So, even as a devotee and often day-job practitioner of the lean espoused by Eric Ries (@ericries), there are just times when it just feels right to pile on the pounds.
A case in point came this weekend — despite attending a talk earlier in the week by Ries and having reached the half-way point in his book — when the look of a start-up website I am working on sucked so much that I just had to pull it and start again.
Ries advocates building it and getting it out there to ensure it works before too many resources are wasted. In his Dublin talk (which I have yet to write up), he said if you are not embarrassed by version 1 then you have spent too much time on it.
Well, I spent no time at all on version 1 of Sir Quote A Lot, which was nothing more than a temporary landing page, and the only reason I didn’t get publicly embarrassed was because the site had so few visitors (there is a screen shot at right).
The problem with lean is, when you are unhappy with it, lean just doesn’t hack it. You are going to go back and keep at it until you think it’s right. Yes, you could be pounding the pavement looking for customers, networking, or working social media to get the word out.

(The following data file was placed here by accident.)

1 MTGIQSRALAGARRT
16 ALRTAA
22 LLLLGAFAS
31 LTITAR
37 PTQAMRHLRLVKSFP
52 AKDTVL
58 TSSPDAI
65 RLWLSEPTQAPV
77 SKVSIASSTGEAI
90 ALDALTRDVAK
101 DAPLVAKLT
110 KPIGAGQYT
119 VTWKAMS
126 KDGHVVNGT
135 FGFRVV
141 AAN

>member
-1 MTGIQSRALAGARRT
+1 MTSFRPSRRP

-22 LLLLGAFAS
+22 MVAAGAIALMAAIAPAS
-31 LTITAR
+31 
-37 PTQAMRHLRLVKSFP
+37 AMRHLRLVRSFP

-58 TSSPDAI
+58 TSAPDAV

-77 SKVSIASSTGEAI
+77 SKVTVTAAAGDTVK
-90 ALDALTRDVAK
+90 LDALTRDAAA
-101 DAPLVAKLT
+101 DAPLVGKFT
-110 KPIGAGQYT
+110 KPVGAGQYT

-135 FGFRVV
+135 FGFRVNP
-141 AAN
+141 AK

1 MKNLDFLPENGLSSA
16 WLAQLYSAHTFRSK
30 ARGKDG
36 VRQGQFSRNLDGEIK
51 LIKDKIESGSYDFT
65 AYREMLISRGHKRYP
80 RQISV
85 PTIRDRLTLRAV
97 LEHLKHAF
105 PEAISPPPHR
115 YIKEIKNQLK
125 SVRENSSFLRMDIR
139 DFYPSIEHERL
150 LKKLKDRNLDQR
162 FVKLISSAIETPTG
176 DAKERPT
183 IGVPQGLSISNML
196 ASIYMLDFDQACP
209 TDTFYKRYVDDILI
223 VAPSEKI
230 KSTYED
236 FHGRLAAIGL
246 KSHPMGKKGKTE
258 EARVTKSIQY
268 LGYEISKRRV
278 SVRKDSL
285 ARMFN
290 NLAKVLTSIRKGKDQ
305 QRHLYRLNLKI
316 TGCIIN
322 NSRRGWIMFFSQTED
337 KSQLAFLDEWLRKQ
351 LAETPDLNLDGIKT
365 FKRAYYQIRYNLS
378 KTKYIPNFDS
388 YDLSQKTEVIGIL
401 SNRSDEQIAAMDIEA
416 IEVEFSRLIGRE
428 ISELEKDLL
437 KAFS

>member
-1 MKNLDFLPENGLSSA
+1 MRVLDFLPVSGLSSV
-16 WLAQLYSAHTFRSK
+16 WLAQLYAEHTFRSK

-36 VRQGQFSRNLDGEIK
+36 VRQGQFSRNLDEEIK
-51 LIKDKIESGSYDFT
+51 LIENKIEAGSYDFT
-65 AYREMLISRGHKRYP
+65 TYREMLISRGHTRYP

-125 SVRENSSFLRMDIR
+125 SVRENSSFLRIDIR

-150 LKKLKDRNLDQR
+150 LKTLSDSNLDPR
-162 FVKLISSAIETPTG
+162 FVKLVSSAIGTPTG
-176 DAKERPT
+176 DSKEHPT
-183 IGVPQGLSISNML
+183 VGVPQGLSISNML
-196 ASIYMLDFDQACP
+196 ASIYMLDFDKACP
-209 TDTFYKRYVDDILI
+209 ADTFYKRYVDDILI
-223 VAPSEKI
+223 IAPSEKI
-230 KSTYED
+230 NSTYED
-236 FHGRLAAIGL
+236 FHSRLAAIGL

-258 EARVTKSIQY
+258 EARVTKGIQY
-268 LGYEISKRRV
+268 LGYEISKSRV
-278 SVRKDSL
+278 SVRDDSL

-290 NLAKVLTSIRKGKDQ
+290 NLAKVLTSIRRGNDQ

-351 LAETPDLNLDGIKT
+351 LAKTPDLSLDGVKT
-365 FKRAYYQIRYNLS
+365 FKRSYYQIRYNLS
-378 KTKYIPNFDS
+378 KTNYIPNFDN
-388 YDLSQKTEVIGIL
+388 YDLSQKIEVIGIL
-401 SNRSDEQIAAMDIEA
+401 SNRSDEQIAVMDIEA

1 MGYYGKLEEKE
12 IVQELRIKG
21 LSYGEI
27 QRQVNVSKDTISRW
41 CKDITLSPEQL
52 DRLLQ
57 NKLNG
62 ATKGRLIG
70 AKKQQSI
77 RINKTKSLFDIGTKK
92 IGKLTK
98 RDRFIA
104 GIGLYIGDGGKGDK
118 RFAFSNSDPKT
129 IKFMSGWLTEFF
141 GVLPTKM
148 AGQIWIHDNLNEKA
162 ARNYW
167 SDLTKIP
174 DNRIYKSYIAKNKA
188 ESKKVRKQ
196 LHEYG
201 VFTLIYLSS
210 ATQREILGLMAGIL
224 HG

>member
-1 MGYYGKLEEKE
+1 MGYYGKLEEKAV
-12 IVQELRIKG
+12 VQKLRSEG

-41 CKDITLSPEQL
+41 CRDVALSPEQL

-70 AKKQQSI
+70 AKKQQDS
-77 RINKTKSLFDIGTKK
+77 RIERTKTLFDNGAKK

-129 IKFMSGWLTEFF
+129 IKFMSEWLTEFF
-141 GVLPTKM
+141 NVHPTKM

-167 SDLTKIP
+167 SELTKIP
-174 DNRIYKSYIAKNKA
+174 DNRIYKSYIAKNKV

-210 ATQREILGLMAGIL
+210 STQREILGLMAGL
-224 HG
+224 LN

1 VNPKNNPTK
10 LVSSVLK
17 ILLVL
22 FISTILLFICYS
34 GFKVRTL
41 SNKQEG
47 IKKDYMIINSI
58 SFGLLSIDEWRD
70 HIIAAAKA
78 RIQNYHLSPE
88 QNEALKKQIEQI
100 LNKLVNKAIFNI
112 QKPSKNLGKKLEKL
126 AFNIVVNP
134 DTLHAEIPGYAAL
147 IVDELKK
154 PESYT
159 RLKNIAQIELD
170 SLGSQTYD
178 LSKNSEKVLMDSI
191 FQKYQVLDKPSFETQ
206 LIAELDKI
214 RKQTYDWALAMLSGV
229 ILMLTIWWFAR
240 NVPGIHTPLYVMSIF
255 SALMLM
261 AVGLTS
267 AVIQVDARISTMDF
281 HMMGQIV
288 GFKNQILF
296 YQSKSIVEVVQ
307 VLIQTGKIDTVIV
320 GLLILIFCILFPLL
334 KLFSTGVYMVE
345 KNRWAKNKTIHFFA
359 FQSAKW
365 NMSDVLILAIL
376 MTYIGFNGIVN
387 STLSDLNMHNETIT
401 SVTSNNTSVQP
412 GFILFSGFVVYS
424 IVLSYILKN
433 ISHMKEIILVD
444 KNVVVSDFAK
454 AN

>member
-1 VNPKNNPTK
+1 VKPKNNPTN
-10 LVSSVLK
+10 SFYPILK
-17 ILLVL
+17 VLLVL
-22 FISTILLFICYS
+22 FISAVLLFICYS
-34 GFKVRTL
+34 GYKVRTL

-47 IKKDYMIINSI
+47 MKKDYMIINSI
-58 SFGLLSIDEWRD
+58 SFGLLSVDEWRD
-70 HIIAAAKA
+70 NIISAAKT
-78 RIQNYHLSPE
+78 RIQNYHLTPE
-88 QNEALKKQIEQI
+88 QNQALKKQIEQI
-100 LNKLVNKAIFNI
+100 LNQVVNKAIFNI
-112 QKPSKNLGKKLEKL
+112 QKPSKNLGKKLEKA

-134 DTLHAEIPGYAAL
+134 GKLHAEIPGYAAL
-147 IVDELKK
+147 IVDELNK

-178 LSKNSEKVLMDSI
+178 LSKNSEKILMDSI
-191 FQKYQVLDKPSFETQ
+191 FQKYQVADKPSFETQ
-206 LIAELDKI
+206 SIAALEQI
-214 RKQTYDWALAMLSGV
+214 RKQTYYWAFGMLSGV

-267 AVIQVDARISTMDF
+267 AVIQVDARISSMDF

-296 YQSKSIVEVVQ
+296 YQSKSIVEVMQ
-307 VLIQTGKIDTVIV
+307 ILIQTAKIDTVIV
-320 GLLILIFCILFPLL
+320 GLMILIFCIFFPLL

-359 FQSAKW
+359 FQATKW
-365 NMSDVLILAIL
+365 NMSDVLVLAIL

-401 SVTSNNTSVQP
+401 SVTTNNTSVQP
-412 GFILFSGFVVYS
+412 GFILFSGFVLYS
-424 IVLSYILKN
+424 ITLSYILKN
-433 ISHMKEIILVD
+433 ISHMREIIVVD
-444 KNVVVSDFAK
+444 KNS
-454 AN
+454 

But none of that will get done until your own satisfaction threshold is reached. And maybe that threshold is dependent on other factors such as how many visitors your site gets. Under 100, for example, and any old crap will do.
So you fire something out there, start hustling, and then recoil when the full awfulness of version 1 becomes apparent.
Now, I struggle mightily even putting an adequate design together. But when it comes to good design, I know it when I see it. That means a lot of time is spent doodling, moving things around a screen and breaking away entirely until I come up with something. That something will stay well clear of any design awards, but, to me at least, it feels right.
“To the user, the interface is the product.”
Advice seemingly at odds with Ries’. And that’s no big deal. Ries, himself, made light of the fact that entrepreneurs routinely get conflicting advice — often from the same person!
It is up to the entrepreneur to sift through that advice and apply his or her lean methodology to determine what works. So I thought about lean, decided I couldn’t live with the current site and spent most of the weekend wrestling with HTML, CSS, fonts, images and all of their associated properties.
It’s almost there. It would have gone live until I ran through my checks in different browsers. IE is acting up. The lean start keeps getting fatter!
Photo of Eric Ries courtesy of Jared Goralnick (technotheory) on Flickr.